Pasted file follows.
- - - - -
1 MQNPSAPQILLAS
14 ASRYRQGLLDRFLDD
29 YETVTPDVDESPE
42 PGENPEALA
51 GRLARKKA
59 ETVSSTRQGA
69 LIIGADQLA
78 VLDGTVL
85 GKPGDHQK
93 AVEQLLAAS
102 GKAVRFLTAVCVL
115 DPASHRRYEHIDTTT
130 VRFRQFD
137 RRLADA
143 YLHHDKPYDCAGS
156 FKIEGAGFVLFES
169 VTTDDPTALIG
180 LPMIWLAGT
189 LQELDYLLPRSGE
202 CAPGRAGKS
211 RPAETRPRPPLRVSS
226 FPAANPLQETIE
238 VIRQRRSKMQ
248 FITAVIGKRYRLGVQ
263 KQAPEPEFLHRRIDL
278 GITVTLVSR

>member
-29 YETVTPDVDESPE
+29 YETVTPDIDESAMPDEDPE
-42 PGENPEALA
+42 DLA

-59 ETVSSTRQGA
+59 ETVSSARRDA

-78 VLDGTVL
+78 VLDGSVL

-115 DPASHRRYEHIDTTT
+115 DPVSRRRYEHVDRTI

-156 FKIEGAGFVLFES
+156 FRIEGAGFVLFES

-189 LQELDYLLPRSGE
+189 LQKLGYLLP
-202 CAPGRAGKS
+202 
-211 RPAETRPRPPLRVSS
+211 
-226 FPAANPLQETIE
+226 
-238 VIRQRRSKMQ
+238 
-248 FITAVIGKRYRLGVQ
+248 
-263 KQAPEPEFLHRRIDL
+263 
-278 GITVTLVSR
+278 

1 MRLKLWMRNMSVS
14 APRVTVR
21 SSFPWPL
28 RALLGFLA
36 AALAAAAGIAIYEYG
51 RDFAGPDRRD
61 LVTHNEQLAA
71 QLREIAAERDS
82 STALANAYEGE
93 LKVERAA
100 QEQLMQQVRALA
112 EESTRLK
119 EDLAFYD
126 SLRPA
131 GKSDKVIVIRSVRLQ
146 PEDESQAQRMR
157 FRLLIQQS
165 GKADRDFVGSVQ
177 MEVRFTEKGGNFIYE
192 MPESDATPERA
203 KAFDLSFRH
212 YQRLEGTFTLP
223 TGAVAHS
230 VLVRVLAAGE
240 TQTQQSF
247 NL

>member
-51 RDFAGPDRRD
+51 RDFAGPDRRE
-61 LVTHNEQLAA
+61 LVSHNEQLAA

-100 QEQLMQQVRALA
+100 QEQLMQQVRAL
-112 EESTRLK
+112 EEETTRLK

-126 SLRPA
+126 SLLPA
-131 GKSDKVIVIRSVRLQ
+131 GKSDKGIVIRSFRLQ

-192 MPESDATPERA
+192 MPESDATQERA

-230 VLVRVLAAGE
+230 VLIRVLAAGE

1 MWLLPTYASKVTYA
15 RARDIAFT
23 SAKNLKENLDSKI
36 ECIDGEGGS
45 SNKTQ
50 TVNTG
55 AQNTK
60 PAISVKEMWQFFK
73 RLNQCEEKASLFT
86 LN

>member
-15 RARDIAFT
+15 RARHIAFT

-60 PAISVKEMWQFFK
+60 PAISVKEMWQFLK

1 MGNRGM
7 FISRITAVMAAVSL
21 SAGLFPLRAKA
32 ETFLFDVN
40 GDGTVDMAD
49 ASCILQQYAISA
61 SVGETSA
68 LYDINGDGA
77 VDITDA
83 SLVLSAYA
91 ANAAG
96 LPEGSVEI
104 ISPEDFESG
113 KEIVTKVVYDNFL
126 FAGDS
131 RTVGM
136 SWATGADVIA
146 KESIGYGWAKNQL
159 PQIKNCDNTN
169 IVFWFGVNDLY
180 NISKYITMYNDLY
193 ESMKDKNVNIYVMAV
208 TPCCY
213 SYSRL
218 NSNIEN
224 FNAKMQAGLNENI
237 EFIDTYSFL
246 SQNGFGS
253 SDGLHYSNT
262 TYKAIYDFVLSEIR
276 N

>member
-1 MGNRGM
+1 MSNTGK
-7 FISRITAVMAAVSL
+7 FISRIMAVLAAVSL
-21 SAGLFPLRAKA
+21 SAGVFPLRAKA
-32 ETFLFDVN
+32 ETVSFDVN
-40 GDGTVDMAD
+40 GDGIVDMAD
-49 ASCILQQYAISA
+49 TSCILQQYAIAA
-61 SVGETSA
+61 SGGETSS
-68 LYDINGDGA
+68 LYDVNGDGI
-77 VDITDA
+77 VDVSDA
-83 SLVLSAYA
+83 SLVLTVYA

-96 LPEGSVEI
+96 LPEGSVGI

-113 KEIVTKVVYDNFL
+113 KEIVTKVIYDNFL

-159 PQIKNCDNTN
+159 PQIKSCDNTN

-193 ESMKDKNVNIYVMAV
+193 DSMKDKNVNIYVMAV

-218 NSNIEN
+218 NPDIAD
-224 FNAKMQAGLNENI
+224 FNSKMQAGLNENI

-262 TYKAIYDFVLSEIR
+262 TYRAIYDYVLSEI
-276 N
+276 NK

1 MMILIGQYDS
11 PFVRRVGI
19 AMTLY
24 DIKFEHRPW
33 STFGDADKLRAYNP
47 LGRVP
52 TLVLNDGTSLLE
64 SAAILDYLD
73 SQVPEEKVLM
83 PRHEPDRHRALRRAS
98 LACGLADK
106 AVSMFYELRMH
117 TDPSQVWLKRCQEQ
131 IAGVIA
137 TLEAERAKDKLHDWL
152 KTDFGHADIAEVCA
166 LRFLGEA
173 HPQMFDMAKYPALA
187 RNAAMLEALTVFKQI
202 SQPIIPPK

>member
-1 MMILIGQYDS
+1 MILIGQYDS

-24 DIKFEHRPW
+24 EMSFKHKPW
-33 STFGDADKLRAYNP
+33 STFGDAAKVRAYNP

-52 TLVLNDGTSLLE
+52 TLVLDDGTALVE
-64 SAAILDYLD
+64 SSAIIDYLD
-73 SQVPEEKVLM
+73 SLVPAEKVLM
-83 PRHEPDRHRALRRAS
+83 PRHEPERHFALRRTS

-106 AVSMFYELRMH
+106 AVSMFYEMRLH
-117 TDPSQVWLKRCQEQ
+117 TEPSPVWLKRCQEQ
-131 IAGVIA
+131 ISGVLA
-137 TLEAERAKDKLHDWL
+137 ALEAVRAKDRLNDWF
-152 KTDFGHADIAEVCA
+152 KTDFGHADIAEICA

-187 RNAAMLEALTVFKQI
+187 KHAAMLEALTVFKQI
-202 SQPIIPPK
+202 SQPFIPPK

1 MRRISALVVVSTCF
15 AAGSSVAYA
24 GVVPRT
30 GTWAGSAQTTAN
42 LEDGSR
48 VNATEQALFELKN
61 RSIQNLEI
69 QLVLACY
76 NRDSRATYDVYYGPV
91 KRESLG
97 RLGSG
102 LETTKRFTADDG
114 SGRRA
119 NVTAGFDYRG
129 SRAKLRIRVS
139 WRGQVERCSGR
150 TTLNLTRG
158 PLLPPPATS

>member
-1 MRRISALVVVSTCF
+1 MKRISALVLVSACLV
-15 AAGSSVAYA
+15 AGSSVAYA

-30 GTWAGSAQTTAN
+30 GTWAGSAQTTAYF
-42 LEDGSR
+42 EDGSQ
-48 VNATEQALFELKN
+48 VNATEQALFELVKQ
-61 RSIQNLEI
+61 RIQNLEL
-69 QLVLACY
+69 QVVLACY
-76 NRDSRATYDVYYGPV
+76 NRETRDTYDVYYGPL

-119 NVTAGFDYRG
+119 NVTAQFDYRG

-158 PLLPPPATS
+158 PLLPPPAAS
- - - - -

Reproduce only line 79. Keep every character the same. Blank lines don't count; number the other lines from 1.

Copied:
230 VLVRVLAAGE